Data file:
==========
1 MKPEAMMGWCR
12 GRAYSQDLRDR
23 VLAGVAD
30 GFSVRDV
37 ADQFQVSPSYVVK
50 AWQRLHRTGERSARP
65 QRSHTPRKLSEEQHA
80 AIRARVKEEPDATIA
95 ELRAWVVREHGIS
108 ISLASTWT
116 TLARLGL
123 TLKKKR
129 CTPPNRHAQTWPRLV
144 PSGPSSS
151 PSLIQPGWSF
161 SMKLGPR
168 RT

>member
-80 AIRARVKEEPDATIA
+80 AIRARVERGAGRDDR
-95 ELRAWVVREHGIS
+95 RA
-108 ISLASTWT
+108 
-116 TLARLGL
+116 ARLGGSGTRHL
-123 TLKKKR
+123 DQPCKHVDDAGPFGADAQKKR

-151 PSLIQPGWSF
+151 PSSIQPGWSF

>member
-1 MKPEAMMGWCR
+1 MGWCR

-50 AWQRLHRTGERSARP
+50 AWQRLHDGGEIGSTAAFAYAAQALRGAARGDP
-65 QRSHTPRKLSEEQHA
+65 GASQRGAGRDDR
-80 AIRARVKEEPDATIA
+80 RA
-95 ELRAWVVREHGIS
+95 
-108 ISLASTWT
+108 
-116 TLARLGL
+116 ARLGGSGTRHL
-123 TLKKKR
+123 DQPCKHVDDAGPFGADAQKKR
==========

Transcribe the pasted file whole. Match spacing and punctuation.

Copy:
1 MKPEAMMGWCR
12 GRAYSQDLRDR
23 VLAGVAD
30 GFSVRDV
37 ADQFQVSPSYVVK
50 AWQRLHRTGERSARP
65 QRSHTPRKLSEEQHA
80 AIRARVKEEPDATIA
95 ELRAWVVREHGIS
108 ISLASTWT
116 TLARLGL
123 TLKKKR
129 CTPPNRHAQTWPRLV
144 PSGPSSS
151 PSLIQPGWSF
161 SMKLGPR
168 RT

>member
-80 AIRARVKEEPDATIA
+80 AIRARVERGAGRDDR
-95 ELRAWVVREHGIS
+95 RA
-108 ISLASTWT
+108 
-116 TLARLGL
+116 ARLGGSGTRHL
-123 TLKKKR
+123 DQPCKHVDDAGPFGADAQKKR

-151 PSLIQPGWSF
+151 PSSIQPGWSF

>member
-1 MKPEAMMGWCR
+1 MGWCR

-50 AWQRLHRTGERSARP
+50 AWQRLHDGGEIGSTAAFAYAAQALRGAARGDP
-65 QRSHTPRKLSEEQHA
+65 GASQRGAGRDDR
-80 AIRARVKEEPDATIA
+80 RA
-95 ELRAWVVREHGIS
+95 
-108 ISLASTWT
+108 
-116 TLARLGL
+116 ARLGGSGTRHL
-123 TLKKKR
+123 DQPCKHVDDAGPFGADAQKKR